However, the official genesis for the club came from a meeting of local gentlemen at the Star Hotel in Worcester’s City Centre on the 4th March 1865. Records from the meeting show a concord being formed that Worcestershire should be able to field a county side and it was agreed that a man and two horses should be hired to lay some turf for a new cricket pitch.

Early games were played against local schools, including Bromsgrove School and Malvern College and this was the tendency for the majority of the 19th Century. It was the inspiration of one man – Paul Foley – a local Worcestershire business man, who founded the Minor Counties Championship and subsequently first gave Worcestershire true county competition, that was to prove key to the club in its early years.

The team was successful in this league and won the championship from 1895-1898. This success in the minor counties championship edified the Midlanders and in 1898 they made an application for official first-class status.

Achieving this status was conditional upon matches being played against 6 county teams. Foley, ever the cricketing enthusiast, arranged these fixtures, the first being against Yorkshire from the 4th-6th May 1899. The early years were not ones of success for the new county players but one family has been remembered for their imperative contribution throughout the period, this was the Foster family of Malvern.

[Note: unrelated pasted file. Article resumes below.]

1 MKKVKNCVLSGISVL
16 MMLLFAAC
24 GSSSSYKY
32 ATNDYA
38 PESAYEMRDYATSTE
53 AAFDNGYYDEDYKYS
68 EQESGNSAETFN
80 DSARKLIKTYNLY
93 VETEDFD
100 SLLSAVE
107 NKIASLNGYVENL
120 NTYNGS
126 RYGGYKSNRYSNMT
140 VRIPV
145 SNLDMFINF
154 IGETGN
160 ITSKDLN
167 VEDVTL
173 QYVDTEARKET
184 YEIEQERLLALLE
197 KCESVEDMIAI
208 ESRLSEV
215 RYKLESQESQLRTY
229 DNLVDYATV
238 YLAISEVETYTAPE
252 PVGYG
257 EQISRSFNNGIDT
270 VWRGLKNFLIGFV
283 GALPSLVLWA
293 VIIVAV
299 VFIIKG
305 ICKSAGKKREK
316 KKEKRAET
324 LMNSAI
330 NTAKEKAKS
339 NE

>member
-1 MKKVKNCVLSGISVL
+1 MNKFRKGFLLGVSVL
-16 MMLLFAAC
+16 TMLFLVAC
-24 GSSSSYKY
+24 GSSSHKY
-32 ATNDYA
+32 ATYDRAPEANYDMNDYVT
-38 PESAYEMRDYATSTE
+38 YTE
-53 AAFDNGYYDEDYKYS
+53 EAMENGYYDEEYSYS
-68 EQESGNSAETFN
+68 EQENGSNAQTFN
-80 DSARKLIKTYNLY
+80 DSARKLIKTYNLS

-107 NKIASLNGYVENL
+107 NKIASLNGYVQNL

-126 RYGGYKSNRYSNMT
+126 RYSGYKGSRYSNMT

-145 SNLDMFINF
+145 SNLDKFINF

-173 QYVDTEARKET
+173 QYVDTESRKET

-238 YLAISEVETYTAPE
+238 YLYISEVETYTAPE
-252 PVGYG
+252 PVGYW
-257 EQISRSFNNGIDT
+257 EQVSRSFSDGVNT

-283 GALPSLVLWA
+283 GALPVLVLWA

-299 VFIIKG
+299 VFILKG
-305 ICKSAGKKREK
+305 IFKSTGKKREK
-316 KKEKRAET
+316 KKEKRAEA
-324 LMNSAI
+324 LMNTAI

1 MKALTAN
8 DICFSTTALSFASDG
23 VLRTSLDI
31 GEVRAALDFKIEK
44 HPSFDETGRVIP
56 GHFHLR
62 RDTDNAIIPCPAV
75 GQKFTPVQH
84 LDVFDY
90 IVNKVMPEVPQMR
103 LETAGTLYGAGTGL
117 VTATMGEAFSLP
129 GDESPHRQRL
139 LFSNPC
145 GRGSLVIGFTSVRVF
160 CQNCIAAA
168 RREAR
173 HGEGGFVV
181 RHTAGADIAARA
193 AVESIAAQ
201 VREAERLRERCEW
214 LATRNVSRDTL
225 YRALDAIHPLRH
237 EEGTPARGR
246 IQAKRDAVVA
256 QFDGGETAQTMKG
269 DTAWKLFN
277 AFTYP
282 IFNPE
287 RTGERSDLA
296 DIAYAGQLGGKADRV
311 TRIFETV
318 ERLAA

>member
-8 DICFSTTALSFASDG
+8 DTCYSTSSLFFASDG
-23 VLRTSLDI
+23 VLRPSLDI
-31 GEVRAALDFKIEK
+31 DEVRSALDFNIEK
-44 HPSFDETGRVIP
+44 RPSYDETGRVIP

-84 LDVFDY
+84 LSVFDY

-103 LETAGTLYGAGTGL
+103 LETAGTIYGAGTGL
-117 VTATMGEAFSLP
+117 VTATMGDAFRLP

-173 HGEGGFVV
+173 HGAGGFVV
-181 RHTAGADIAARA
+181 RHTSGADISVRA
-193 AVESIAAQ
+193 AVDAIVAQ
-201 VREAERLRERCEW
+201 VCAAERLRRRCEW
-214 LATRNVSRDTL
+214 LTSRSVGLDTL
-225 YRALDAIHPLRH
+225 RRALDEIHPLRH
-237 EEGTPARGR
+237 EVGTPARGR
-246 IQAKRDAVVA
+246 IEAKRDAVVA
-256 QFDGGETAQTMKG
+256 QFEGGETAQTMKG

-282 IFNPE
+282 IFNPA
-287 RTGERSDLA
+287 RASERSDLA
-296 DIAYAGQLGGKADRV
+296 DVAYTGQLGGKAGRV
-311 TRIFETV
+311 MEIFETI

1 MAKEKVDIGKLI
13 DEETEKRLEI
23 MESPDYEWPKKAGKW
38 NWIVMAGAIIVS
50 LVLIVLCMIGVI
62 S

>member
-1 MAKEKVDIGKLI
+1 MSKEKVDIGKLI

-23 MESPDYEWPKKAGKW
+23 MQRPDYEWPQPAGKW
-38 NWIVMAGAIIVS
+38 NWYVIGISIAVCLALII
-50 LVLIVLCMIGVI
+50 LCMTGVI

Throughout the latter half of the 19th Century the Fosters graced the Worcestershire ground with a multitude of players, at one point fielding 7 brothers in the Worcestershire side. The Fosters are well remembered at the club and the exclusive dining areas are named after the local family.

The club continued to struggle and in 1913 was almost declared bankrupt. A full audit of the club’s finances was demanded and it emerged that Paul Foley had almost single-handedly underwritten all of the club’s finances and prevented their bankruptcy ever since 1898.

In dire straits the club was almost dispersed but public sentiment rallied by Lord Cobham, Lord Dudley, Lord Plymouth and Judge Amphlett, ensured the clubs survival.

The Modern Era